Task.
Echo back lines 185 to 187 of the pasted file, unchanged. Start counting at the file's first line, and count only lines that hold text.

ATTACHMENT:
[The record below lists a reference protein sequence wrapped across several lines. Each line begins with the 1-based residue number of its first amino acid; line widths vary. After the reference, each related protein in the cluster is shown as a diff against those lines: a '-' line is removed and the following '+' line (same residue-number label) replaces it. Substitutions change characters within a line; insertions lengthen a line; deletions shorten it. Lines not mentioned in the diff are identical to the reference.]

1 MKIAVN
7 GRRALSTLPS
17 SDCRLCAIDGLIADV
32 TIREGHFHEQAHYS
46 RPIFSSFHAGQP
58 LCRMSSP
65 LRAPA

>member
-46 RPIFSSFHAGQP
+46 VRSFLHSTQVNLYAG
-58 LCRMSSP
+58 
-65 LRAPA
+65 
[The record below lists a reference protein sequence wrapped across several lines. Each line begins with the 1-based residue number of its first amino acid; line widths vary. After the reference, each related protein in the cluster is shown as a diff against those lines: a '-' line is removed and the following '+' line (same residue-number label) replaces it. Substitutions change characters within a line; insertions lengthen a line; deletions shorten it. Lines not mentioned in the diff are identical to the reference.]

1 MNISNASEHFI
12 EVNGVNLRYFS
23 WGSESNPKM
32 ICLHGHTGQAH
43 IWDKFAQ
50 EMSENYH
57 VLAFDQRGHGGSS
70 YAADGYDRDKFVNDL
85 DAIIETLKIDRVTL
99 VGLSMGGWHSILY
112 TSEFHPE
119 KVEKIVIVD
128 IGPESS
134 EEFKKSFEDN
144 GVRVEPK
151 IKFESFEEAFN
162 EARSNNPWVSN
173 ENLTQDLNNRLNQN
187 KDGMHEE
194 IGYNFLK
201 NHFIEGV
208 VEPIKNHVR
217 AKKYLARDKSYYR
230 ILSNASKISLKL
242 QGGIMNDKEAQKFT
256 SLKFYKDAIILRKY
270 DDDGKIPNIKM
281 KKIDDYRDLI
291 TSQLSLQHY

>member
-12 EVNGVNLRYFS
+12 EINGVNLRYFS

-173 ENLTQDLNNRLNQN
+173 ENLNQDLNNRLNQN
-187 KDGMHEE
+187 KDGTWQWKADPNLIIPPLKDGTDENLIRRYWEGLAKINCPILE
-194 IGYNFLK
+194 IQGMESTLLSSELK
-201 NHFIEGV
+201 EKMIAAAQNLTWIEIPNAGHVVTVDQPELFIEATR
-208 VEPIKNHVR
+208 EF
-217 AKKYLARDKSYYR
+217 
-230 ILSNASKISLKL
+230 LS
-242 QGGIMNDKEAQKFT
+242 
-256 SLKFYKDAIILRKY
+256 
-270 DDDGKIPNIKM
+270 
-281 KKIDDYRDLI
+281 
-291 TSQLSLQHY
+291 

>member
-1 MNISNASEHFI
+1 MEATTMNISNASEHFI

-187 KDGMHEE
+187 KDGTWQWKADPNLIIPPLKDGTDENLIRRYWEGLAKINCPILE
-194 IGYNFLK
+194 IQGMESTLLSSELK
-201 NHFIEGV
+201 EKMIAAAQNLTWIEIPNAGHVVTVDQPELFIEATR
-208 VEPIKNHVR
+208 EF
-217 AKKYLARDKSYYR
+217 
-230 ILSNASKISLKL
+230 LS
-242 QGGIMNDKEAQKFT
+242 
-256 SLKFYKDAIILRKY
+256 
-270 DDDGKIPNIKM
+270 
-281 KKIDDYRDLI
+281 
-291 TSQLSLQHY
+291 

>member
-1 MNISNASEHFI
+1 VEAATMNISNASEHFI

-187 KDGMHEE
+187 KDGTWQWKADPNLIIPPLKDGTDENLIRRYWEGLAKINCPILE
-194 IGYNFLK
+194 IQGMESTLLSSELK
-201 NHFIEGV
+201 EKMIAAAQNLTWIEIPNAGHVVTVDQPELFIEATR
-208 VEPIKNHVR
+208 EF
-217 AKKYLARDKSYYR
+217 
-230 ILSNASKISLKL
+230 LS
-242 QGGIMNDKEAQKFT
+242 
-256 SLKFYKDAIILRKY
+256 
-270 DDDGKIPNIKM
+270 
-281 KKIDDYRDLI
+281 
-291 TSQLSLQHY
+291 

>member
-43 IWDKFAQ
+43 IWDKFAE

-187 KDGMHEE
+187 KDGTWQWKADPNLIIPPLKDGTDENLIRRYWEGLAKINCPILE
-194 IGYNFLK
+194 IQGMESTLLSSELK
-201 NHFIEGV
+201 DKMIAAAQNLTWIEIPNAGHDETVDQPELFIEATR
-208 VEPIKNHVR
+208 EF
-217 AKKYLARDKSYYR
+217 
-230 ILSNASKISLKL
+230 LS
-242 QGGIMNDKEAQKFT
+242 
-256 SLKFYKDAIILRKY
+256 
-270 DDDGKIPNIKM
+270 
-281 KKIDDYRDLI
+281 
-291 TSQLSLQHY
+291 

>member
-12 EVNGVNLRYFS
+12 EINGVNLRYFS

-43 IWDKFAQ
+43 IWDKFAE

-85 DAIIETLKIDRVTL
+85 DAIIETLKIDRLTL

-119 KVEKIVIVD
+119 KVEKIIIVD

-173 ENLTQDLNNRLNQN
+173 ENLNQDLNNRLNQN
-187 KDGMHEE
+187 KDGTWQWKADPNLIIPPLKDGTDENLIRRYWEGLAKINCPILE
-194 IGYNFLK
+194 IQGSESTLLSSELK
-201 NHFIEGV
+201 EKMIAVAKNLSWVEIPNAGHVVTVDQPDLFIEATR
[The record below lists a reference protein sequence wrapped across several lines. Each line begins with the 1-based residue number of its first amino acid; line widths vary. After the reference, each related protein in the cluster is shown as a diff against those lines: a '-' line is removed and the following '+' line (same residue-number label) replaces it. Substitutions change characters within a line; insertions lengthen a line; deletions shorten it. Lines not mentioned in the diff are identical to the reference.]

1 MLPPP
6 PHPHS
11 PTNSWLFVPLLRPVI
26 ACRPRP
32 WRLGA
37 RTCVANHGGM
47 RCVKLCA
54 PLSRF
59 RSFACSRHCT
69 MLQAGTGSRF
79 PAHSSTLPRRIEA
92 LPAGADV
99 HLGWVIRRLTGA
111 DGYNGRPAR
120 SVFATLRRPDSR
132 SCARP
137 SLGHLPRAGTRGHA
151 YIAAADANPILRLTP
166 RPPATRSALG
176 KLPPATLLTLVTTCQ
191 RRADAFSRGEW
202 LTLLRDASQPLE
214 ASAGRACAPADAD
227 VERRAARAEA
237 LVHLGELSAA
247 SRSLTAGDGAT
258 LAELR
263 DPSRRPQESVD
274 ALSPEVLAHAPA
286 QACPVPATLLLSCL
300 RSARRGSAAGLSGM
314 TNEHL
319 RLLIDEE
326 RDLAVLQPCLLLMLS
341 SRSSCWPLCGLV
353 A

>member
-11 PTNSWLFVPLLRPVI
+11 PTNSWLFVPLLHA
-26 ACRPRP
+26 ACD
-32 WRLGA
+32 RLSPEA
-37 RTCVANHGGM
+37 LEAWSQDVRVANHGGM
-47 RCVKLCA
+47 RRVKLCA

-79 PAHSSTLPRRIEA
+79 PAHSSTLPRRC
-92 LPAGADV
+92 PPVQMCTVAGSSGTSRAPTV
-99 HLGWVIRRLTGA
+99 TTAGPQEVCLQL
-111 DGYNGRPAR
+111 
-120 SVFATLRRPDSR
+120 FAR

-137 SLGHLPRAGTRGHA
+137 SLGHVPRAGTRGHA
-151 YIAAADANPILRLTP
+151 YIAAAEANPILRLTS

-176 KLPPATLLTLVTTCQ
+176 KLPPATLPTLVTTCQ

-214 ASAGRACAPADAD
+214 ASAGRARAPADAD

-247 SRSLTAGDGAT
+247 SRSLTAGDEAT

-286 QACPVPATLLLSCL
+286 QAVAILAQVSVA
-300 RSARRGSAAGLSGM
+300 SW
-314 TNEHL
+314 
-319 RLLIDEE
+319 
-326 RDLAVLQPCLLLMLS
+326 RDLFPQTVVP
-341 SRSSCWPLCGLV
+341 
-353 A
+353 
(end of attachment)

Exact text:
176 KLPPATLLTLVTTCQ
191 RRADAFSRGEW
202 LTLLRDASQPLE